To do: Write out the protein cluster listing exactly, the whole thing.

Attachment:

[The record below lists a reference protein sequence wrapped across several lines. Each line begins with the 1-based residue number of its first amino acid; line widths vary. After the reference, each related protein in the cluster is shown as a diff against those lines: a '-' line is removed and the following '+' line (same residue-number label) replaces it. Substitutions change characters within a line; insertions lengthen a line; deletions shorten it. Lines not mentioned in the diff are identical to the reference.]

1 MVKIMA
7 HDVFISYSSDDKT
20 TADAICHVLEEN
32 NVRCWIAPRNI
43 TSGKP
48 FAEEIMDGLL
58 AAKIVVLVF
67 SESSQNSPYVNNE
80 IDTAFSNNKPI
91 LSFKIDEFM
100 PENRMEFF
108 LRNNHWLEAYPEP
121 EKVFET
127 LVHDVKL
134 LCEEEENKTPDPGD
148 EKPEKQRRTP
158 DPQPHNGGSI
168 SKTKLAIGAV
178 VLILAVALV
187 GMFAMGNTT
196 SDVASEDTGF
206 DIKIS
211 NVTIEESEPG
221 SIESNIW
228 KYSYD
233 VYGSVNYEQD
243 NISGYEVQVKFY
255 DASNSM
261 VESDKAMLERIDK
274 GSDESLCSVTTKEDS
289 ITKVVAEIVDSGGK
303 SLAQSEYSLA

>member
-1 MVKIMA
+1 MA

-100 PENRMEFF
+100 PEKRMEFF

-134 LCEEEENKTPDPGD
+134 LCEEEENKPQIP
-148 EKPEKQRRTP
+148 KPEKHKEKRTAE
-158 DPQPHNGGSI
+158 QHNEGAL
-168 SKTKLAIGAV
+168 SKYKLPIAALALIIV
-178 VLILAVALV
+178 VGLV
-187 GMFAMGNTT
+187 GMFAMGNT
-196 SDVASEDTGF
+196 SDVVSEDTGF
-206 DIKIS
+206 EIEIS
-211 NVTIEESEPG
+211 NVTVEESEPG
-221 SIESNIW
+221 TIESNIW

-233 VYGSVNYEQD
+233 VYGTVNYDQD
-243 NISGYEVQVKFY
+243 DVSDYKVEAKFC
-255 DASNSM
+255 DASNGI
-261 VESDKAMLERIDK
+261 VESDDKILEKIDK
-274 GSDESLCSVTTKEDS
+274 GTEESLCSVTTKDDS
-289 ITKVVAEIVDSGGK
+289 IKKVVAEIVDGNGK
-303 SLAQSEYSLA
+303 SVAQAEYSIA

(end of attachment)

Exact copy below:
[The record below lists a reference protein sequence wrapped across several lines. Each line begins with the 1-based residue number of its first amino acid; line widths vary. After the reference, each related protein in the cluster is shown as a diff against those lines: a '-' line is removed and the following '+' line (same residue-number label) replaces it. Substitutions change characters within a line; insertions lengthen a line; deletions shorten it. Lines not mentioned in the diff are identical to the reference.]

1 MVKIMA
7 HDVFISYSSDDKT
20 TADAICHVLEEN
32 NVRCWIAPRNI
43 TSGKP
48 FAEEIMDGLL
58 AAKIVVLVF
67 SESSQNSPYVNNE
80 IDTAFSNNKPI
91 LSFKIDEFM
100 PENRMEFF
108 LRNNHWLEAYPEP
121 EKVFET
127 LVHDVKL
134 LCEEEENKTPDPGD
148 EKPEKQRRTP
158 DPQPHNGGSI
168 SKTKLAIGAV
178 VLILAVALV
187 GMFAMGNTT
196 SDVASEDTGF
206 DIKIS
211 NVTIEESEPG
221 SIESNIW
228 KYSYD
233 VYGSVNYEQD
243 NISGYEVQVKFY
255 DASNSM
261 VESDKAMLERIDK
274 GSDESLCSVTTKEDS
289 ITKVVAEIVDSGGK
303 SLAQSEYSLA

>member
-1 MVKIMA
+1 MA

-100 PENRMEFF
+100 PEKRMEFF

-134 LCEEEENKTPDPGD
+134 LCEEEENKPQIP
-148 EKPEKQRRTP
+148 KPEKHKEKRTAE
-158 DPQPHNGGSI
+158 QHNEGAL
-168 SKTKLAIGAV
+168 SKYKLPIAALALIIV
-178 VLILAVALV
+178 VGLV
-187 GMFAMGNTT
+187 GMFAMGNT
-196 SDVASEDTGF
+196 SDVVSEDTGF
-206 DIKIS
+206 EIEIS
-211 NVTIEESEPG
+211 NVTVEESEPG
-221 SIESNIW
+221 TIESNIW

-233 VYGSVNYEQD
+233 VYGTVNYDQD
-243 NISGYEVQVKFY
+243 DVSDYKVEAKFC
-255 DASNSM
+255 DASNGI
-261 VESDKAMLERIDK
+261 VESDDKILEKIDK
-274 GSDESLCSVTTKEDS
+274 GTEESLCSVTTKDDS
-289 ITKVVAEIVDSGGK
+289 IKKVVAEIVDGNGK
-303 SLAQSEYSLA
+303 SVAQAEYSIA